Ever wonder what 20/20 vision actually stands for? The phrase 20/20 vision represents normal visual acuity or clarity of vision. In other words someone with such eyesight can see an object clearly from 20 feet away that the majority of people should be able to see from such a distance.
In cases of individuals that cannot see an object clearly at 20/20, their visual acuity score is determined based on where they begin to see clearly compared to what is normally expected. As an example, if your acuity is 20/100 that indicates that at 20 feet you can only see an object that the standard would see from 100 feet away.
An individual whose vision is 20/200 or worse is considered legally blind however, they can often achieve much improved eyesight by using glasses or contacts or by having LASIK if they qualify.
Most eye care professionals use some version of the Snellen eye chart, invented by Hermann Snellen, a Dutch eye doctor in the 1860's, to perform an eye screening. While today there are quite a few variations, the chart typically has eleven lines of uppercase letters which get progressively smaller as they move toward the bottom. The top of the chart usually shows one capital letter – ''E'' with the addition of more letters as they get smaller. During the eye exam, the eye doctor will assess the line with the smallest lettering you can see clearly. Each row is given a rating, with the 20/20 row usually being ascribed forth from the bottom. For small children, illiterate or handicapped persons who are not able to read or vocalize letters, a different version of the chart is used called the ''Tumbling E''. At the same scale as the traditional Snellen chart, the ''Tumbling E'' shows only the uppercase E in different spatial orientations. The patient uses their hand to point to the right, left, top or bottom based on the direction the E is facing. Both charts must be placed 20 feet away from the patient's eyes.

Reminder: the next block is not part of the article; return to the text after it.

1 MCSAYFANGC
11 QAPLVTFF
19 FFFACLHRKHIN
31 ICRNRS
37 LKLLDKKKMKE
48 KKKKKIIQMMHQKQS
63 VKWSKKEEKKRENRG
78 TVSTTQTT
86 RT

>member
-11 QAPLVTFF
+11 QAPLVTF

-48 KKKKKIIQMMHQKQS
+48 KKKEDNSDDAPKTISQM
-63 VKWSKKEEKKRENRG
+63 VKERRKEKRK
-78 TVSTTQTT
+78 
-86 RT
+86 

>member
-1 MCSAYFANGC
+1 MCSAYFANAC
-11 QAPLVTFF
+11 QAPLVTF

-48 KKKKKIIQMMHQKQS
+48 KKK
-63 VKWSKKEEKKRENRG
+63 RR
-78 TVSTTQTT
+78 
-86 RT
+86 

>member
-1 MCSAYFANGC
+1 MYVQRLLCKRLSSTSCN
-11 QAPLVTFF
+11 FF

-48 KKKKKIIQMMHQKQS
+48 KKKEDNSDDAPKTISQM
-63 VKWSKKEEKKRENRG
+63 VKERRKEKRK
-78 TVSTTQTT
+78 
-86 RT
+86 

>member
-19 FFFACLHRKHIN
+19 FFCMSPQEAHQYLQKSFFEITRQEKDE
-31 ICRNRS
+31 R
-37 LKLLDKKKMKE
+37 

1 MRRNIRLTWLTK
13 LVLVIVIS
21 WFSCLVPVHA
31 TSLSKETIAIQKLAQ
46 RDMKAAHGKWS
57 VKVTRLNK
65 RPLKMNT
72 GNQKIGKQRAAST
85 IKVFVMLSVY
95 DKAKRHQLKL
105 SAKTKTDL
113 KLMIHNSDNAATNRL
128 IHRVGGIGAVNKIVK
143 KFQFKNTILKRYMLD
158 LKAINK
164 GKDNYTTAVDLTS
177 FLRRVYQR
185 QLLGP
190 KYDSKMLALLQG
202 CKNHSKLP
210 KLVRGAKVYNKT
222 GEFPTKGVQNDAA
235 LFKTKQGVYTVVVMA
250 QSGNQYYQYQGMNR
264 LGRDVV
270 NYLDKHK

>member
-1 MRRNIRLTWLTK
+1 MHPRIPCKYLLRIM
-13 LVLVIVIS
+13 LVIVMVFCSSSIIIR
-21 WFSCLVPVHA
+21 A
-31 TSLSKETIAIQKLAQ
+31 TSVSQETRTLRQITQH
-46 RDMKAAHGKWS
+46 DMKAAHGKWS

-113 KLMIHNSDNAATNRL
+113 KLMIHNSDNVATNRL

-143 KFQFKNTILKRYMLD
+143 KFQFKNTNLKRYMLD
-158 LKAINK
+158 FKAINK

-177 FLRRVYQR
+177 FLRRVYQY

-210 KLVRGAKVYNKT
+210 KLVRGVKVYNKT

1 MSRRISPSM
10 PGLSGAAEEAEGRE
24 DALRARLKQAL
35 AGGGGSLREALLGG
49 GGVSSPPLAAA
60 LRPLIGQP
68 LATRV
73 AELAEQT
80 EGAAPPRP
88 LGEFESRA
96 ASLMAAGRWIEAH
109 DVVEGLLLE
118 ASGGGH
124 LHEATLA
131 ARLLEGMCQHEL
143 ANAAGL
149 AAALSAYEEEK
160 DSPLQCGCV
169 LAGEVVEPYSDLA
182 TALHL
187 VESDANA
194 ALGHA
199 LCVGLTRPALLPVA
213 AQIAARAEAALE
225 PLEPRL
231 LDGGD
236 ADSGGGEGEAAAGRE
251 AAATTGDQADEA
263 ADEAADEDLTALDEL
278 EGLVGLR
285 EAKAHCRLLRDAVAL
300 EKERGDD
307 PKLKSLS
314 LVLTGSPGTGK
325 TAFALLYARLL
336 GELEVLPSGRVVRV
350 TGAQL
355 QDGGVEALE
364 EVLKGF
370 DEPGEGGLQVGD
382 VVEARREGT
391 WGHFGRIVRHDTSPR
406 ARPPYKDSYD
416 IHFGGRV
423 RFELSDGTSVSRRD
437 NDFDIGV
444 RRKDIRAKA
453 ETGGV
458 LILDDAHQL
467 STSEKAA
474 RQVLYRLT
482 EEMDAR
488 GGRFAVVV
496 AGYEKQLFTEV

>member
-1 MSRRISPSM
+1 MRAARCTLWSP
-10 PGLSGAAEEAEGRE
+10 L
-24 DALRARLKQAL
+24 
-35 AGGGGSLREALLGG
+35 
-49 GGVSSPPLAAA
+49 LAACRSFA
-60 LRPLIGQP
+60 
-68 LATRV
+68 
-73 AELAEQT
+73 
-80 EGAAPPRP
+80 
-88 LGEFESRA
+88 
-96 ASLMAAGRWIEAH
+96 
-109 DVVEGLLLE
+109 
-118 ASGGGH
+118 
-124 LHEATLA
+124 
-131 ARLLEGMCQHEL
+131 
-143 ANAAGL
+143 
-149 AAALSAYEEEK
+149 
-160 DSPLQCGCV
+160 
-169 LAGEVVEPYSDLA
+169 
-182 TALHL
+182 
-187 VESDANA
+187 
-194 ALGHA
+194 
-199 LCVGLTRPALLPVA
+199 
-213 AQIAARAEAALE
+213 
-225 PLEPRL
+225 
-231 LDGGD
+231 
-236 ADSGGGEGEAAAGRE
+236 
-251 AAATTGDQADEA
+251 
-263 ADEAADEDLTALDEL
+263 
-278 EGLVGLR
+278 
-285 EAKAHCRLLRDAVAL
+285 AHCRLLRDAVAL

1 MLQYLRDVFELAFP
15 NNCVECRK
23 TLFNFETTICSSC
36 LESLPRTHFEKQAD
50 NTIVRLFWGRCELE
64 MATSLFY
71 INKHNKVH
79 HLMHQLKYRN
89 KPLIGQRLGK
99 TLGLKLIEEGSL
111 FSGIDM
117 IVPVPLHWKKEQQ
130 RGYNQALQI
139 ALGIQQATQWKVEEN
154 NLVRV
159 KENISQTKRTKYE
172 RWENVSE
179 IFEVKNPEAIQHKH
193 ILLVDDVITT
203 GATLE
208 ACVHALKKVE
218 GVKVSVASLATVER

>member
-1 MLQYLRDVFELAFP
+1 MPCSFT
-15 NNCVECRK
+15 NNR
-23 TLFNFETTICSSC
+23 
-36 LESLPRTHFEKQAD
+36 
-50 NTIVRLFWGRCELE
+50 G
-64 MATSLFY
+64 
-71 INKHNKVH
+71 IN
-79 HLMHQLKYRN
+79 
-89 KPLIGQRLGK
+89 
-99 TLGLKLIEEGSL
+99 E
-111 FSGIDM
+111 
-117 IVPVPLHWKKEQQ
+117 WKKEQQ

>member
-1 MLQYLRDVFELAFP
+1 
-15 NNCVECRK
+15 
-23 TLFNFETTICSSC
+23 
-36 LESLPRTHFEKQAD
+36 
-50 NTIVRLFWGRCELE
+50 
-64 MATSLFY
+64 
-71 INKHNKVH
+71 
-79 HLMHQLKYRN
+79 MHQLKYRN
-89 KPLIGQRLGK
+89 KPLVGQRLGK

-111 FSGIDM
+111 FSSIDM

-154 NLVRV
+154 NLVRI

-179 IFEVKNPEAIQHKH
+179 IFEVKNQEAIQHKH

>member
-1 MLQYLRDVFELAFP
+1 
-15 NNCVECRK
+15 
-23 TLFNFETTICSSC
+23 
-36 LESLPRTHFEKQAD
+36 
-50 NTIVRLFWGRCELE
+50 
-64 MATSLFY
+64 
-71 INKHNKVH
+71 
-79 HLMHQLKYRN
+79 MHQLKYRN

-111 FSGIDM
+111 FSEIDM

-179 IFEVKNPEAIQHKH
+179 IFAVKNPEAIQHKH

Even though 20/20 visual acuity does indicate that the person is able to see as expected from a distance this metric alone does not imply that the individual has perfect vision. There are a number of other essential abilities needed to make perfect vision such as side or peripheral sight, perception of depth, focus for near vision, color vision and eye coordination amongst others.
While a vision screening with an eye chart can conclude if you need glasses to correct for distance vision it will not provide the optometrist a comprehensive perception of the overall status of your eyes and vision. You should still schedule a yearly comprehensive eye exam which can identify potential diseases. Call us today to schedule a Raleigh, NC eye test.